LG Optimus G

LG: LG’s best, codenamed G and the first quad core LTE smartphone powered by Qualcomm’s Snapdragon S4 Pro APQ8064 CPU, is rumored to sport a 4.7-inch True HD IPS+ LCD. Naturally LG Electronic’s sister company LG Display (LGD) developed the LCD, which sports a 1280×768 pixel format, a 15:9 aspect ratio, and RGB sub-pixels. The 317.6-ppi LCD has a white brightness of 470 nits and uses 70% less power than previous LCDs.

The touch screen called G2 Touch Hybrid Display, developed by LG Innotek, sports a laminated touch screen, eliminates the gap between the touch panel and the LCD panel, and results in a 30% reduction of thickness.

Wish list: stock Android 4.1, optically laminated cover glass, 3D symmetric design, less plastic more metals, absolutely no logos on the front.

Update 2012.08.27: LG (Korean): LG’s new flagship smartphone is called Optimus G and will be available in South Korea next month on SK, KT, and U+. Japan’s NTT Docomo is expected to carry the Optimus G in October or November. In addition to the impressive 4.7-inch IPS+ LCD the 8.45-mm smartphone will sport a 13 megapixel camera.

Although LG didn’t come through with everything I wished for, the overall design of the Optimus G looks quite nice. The front, with the exception of the earphone slit on top, is completely flat and devoid of any buttons suggesting it will sport capacitive touch buttons. I’m not completely fond of capacitive touch buttons, but I do like the simply flat front. If only the LG logo on the front wasn’t there. The shape seems to be symmetrically rectangular, which I like much more than the curvy Samsung Galaxy S III. Let’s hope LG made copious use of metallic materials and left the Android 4.0 Ice Cream Sandwich bone stock. Looks like a winner to me.

Update 2012.08.28: Jeff Blagdon at The Verge took the Optimus G for a spin at NTT Docomo’s launch event in Tokyo, Japan. He was impressed:

[…] the 4.7-inch 1280 x 768 LCD is impressively bright and crisp — without a doubt one of the best displays we’ve seen on any device.

He’s not thrilled with the boxy construction or the large top and bottom bezels, but I am particularly happy about it. Boxy means straight symmetric lines, which I prefer to nebulous. The top and bottom bezels (looks like they are the same width—bravo!), probably at around thumb width, are necessary for a comfortable hold in landscape orientation.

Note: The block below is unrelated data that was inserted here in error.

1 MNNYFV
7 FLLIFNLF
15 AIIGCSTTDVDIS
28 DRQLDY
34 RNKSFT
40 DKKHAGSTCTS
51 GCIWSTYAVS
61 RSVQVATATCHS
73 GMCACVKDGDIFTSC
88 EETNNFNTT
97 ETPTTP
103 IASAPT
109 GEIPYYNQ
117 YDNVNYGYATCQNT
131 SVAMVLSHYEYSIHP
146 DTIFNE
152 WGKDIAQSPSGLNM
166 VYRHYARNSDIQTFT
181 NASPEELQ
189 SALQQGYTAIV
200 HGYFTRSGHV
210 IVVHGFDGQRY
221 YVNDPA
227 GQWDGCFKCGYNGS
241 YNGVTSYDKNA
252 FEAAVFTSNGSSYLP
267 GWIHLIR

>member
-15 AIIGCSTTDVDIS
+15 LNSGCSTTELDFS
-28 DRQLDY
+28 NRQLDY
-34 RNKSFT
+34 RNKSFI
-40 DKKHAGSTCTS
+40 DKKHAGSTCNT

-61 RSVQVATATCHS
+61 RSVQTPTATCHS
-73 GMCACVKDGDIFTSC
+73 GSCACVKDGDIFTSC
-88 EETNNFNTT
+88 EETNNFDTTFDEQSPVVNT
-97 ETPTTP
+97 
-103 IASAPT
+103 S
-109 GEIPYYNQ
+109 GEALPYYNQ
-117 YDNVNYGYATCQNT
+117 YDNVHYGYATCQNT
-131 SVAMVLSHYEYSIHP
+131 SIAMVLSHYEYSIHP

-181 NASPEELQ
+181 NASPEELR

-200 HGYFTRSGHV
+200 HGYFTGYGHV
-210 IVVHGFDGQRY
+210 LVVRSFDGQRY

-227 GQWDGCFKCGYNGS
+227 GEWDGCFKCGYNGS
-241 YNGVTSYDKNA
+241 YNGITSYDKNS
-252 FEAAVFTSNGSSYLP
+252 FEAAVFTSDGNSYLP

Three things. One, LG need not have wasted time on its Optimus UI 3.0 skin. Let Google do fuss over it or work with Google to make the stock Android UI better. Two, taking a close look at the photo gallery (granted it’s the Dokomo version) LG seems to have made liberal use of plastic. Yuck. Three, the off-centered camera (I don’t like the off centeredness of the camera on the iPhone either) on the back looks overblown with the chromed plastic bezel.

Update 2012.10.15: Dieter Bohn, The Verge:

Branding aside, the display is simply great. Unlike the Galaxy S III or RAZR HD, colors aren’t overblown and blues are given equal treatment to warmer tones. At nearly 318 PPI and with a standard RGB subpixel layout, text is crisp and beautiful. LG also has managed to get its brightness in a good range: with automatic, you set a “base” with the brightness slider or you can adjust manually. Viewing angles are excellent, matching the iPhone 5 and coming within spitting distance of the HTC One X — although even now I still have to give the One X the edge as the best display on a smartphone.

I understand why AT&T and Sprint want customized versions (software and hardware), but I think it’s absolutely ridiculous. The AT&T version has an 8MP camera off to the side while the Sprint version has a 13MP one in the center. There are other differences, but here’s the point: The LG Optimus G should be the same thing whether it’s on AT&T or Sprint. Even when it was a nobody developing the original iPhone Apple had enough balls to say no. No to custom hardware. No to proprietary carrier software. And no to ugly carrier logos. HTC, LG, Samsung, and every smartphone manufacturer should grow some.